The Good That Is Still Left

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Status: Finished  |  Genre: True Confessions  |  House: Booksie Classic

About a special man that I met at work, showing me that there is some good left in the world.

The past few days, the weather has been quite agreeable in this country. But last Friday it was a bit windy and cold. I was working. Usually I only work after the shop is closed, but they called me, asked if I could come in early. So I did. I had nothing to do anyway. Besides, it was just two hours. 

Through the wind and the cold air, people streamed into the shop. Some only stopped by for the warmth, others actually bought some things they needed. I work in a drugstore, we sell a variety of things, from shampoo to painkillers to microchips. People often come to me when they can't find anything, when they need a special kind of soap, when there aren't any diapers on the shelves and I have to get some from the storeroom. For anything at all, and I try to help them the best I can.

Just half an hour before closing time, a man walked in. I was busy filling up the empty spaces where bottles of shampoo were supposed to be. He was getting rather old, around his fifties I'd say. And balding. I was halfway done with filling up the holes when he walked up to me to ask me where he could find a memory card for his phone and if we still had some.
"Or I'll get in an argument with my wife!" he added to it. I smiled and showed him where we keep the memory cards. The man laughed and took a 4G one.
"Now there will be some peace at home! My wife sent me out to get just this little thing in this bloody weather, you see." he began as he studied the thing, as if not sure it was the right one.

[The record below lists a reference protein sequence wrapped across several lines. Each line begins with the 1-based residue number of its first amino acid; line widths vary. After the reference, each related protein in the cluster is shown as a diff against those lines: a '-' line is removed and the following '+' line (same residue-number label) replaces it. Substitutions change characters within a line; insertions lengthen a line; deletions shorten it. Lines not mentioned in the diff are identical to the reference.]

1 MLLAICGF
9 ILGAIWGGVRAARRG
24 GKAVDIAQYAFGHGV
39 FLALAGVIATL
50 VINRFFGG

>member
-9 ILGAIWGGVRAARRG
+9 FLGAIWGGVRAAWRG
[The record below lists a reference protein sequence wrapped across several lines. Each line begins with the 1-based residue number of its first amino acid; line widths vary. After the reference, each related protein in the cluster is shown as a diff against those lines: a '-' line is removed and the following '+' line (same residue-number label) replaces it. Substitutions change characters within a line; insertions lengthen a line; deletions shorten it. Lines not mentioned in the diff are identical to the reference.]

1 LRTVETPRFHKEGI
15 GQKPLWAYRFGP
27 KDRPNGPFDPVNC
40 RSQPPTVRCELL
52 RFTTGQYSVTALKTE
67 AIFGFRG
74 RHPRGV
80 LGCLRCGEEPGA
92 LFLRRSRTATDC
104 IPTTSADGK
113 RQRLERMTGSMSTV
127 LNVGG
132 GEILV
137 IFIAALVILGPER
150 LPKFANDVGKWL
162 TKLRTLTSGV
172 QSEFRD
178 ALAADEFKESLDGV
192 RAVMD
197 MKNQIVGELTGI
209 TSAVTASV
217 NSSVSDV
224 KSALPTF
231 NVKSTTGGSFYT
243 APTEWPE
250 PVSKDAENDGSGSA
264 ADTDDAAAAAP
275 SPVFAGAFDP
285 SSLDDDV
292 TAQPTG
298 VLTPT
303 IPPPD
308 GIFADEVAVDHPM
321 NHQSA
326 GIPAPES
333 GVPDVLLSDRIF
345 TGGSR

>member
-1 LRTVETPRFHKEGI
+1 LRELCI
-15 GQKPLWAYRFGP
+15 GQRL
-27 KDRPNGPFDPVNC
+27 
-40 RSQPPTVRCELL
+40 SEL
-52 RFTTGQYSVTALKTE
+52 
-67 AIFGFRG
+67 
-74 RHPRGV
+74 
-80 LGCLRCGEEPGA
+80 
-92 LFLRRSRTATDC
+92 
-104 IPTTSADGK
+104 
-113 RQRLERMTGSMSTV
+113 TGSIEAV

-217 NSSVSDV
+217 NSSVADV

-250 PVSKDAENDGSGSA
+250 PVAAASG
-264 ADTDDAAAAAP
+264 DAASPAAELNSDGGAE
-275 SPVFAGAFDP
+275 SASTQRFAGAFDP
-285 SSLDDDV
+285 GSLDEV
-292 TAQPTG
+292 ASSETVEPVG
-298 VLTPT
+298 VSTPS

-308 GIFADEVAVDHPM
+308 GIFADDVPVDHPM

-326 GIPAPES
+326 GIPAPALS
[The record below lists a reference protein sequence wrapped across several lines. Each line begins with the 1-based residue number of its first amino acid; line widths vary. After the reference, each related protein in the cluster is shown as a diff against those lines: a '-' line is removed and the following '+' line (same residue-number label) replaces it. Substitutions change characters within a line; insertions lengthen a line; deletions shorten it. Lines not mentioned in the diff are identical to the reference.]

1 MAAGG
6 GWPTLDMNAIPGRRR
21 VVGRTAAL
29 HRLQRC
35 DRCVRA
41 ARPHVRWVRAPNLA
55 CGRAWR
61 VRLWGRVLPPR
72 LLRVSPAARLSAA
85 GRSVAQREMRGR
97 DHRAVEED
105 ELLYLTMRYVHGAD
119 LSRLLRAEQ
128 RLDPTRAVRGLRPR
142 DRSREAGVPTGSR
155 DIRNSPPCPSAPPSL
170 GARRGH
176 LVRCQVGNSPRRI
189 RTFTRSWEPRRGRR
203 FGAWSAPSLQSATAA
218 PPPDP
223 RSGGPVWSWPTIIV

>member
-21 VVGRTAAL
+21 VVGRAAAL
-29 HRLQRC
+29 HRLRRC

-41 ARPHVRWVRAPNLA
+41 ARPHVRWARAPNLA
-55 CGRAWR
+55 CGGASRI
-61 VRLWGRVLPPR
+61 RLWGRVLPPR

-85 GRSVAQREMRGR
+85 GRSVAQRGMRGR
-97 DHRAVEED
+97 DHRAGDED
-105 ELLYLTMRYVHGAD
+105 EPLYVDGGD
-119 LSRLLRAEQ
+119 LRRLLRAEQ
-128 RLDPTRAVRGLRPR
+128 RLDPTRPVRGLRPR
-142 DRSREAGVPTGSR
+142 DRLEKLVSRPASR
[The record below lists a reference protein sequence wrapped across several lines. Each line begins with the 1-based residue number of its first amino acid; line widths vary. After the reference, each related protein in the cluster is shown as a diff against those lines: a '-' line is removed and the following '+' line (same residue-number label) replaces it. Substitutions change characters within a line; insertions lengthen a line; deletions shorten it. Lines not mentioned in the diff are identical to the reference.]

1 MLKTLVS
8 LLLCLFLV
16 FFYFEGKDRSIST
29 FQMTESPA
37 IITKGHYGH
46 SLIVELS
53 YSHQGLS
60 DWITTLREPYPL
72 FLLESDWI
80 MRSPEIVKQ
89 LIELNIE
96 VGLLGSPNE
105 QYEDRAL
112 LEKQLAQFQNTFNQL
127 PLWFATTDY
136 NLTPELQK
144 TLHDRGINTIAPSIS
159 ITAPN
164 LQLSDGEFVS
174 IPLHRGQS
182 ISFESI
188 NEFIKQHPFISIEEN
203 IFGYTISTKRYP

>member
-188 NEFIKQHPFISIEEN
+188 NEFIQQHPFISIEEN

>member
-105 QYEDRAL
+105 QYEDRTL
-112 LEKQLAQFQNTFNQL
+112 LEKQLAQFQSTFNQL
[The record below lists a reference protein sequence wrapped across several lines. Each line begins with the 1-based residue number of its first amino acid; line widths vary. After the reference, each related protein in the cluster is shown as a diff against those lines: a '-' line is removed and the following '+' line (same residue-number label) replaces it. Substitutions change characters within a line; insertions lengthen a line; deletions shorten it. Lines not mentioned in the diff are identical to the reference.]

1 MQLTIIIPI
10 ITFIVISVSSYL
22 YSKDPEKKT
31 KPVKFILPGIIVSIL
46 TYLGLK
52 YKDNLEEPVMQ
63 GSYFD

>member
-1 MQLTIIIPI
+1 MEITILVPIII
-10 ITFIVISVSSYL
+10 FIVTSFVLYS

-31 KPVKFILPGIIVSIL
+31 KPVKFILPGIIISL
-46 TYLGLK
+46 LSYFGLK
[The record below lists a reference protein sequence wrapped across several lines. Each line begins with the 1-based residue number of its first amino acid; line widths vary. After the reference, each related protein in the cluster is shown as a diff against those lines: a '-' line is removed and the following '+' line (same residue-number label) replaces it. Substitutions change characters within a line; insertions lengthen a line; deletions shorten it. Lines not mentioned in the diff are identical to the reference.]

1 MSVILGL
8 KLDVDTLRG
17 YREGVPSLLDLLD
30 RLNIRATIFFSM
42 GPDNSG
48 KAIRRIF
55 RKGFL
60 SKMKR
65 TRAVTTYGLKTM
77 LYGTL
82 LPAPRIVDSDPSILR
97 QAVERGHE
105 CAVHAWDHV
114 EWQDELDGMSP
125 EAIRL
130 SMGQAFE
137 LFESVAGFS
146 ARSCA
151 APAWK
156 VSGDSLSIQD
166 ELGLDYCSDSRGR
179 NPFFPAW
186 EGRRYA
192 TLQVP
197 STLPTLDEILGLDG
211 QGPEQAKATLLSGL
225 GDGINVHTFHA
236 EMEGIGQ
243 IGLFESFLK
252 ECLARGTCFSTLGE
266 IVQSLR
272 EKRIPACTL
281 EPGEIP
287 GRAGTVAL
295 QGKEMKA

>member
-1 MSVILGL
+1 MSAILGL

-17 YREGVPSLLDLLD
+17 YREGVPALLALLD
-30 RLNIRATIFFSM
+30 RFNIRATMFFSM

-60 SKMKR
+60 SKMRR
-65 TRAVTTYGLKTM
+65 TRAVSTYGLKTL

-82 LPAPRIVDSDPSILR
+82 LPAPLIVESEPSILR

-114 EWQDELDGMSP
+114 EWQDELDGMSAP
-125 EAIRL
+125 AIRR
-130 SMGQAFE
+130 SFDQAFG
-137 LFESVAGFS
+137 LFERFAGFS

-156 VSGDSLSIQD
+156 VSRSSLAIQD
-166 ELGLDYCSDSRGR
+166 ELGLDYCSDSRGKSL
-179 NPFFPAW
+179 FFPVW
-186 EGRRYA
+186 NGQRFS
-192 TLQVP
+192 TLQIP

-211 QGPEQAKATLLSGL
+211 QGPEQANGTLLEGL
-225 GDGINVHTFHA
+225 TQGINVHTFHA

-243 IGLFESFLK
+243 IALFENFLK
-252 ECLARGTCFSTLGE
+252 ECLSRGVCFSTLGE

"If there was none left, she'd be in trouble!" he joked and laughed, and I couldn't help but laugh too.
"Now now, sir. She could've sent you out for it tomorrow too." I said, knowing the weather would be getting worse the day after and the temperature would drop even further than it had that day.

"It would be better to get it today, since the weather will be getting worse." I added
"Well, girl, let me tell you something." he said to me as his eyes began to glisten. 
"Tomorrow I will be out of the country. I will be going somewhere very hot! I'm going to Sri Lanka in the morning" he laughed, and his eyes seemed to smile with him. My inner child acted up, I too started smiling wider.
"I suppose you couldn't take me with you, could you sir?" I asked him, maybe sounding a bit too serious.
"I suppose I could." the man said, much to my surprise.
"But you're gonna have to work for it." his tone too, became a bit more serious. Even now I'm not sure if he really meant it, or if it was just my wishful thinking.

"If it's about money, I'll have to pass. I can't afford Sri Lanka." I said a bit disappointed
"Oh, but money is not the problem at all." he told me. I looked at the man, rather confused. What would I have to work for then? 
"You see, I am a voluntary surgeon. I fly over the world, helping people, especially kids, that are victims of the wars going on in their country. Kids often step on landmines, blowing their limbs off. If they're lucky. The children that survived often need amputations. Parts of their body have become useless or are too damaged to keep without endangering their health. That's where I come in. As a surgeon I mostly amputate parts of their bodies. It's a pretty gruesome job and you'll see things you won't like every day. But it has a bright side. The children I help will get prostheses immediately, so that when they lose and arm or a leg, they will be able to replace that, so that they can walk normally." 

This story of the man made me speechless. For a moment I was dumbfounded. The man did nothing but smile and I could see in his face that he loved doing it. And he was proud of doing it, as he has every right to be. I too am proud of him and he earned my deepest respect in the few minutes we had been talking. He also told me that he didn't work for an organization, but on his own. He almost convinced me to actually come with him to help him, but sadly, I'm underage and can't leave the country without a parent or someone responsible for me. I can't even leave school for a few days for a thing like that. But this man, who I only met through a simple question and a talk about the weather, made my entire month. And I've been having a bad month. This man, I never asked his name. I probably wouldn't even recognize his face when he stands in front of me. But he earned every bit of respect a person could earn from me. And I am proud to have talked to such a man.

Submitted: April 22, 2013

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